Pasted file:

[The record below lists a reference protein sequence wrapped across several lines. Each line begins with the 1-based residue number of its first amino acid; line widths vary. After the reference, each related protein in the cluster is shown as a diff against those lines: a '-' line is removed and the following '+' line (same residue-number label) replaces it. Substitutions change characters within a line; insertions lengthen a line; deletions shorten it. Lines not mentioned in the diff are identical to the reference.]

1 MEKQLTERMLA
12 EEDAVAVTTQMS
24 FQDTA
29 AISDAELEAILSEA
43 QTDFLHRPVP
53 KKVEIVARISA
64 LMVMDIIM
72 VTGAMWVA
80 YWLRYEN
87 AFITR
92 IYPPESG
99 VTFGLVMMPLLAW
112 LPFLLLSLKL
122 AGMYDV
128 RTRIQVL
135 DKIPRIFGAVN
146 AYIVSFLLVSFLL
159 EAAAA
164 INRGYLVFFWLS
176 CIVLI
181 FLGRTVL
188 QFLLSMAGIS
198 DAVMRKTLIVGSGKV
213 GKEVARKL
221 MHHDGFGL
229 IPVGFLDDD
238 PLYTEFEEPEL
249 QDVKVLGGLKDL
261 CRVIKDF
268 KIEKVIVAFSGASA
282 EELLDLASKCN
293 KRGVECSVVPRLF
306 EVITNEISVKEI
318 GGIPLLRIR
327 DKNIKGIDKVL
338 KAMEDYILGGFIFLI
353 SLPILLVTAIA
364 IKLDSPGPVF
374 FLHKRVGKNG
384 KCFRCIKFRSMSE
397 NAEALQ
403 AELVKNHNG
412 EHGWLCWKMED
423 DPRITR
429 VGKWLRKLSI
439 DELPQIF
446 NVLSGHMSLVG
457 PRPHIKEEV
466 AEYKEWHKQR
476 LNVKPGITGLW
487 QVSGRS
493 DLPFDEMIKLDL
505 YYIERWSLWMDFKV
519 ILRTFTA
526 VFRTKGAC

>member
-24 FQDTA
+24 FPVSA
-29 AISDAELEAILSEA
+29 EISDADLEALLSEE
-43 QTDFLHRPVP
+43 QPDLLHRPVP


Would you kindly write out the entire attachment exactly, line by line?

[The record below lists a reference protein sequence wrapped across several lines. Each line begins with the 1-based residue number of its first amino acid; line widths vary. After the reference, each related protein in the cluster is shown as a diff against those lines: a '-' line is removed and the following '+' line (same residue-number label) replaces it. Substitutions change characters within a line; insertions lengthen a line; deletions shorten it. Lines not mentioned in the diff are identical to the reference.]

1 MEKQLTERMLA
12 EEDAVAVTTQMS
24 FQDTA
29 AISDAELEAILSEA
43 QTDFLHRPVP
53 KKVEIVARISA
64 LMVMDIIM
72 VTGAMWVA
80 YWLRYEN
87 AFITR
92 IYPPESG
99 VTFGLVMMPLLAW
112 LPFLLLSLKL
122 AGMYDV
128 RTRIQVL
135 DKIPRIFGAVN
146 AYIVSFLLVSFLL
159 EAAAA
164 INRGYLVFFWLS
176 CIVLI
181 FLGRTVL
188 QFLLSMAGIS
198 DAVMRKTLIVGSGKV
213 GKEVARKL
221 MHHDGFGL
229 IPVGFLDDD
238 PLYTEFEEPEL
249 QDVKVLGGLKDL
261 CRVIKDF
268 KIEKVIVAFSGASA
282 EELLDLASKCN
293 KRGVECSVVPRLF
306 EVITNEISVKEI
318 GGIPLLRIR
327 DKNIKGIDKVL
338 KAMEDYILGGFIFLI
353 SLPILLVTAIA
364 IKLDSPGPVF
374 FLHKRVGKNG
384 KCFRCIKFRSMSE
397 NAEALQ
403 AELVKNHNG
412 EHGWLCWKMED
423 DPRITR
429 VGKWLRKLSI
439 DELPQIF
446 NVLSGHMSLVG
457 PRPHIKEEV
466 AEYKEWHKQR
476 LNVKPGITGLW
487 QVSGRS
493 DLPFDEMIKLDL
505 YYIERWSLWMDFKV
519 ILRTFTA
526 VFRTKGAC

>member
-24 FQDTA
+24 FPVSA
-29 AISDAELEAILSEA
+29 EISDADLEALLSEE
-43 QTDFLHRPVP
+43 QPDLLHRPVP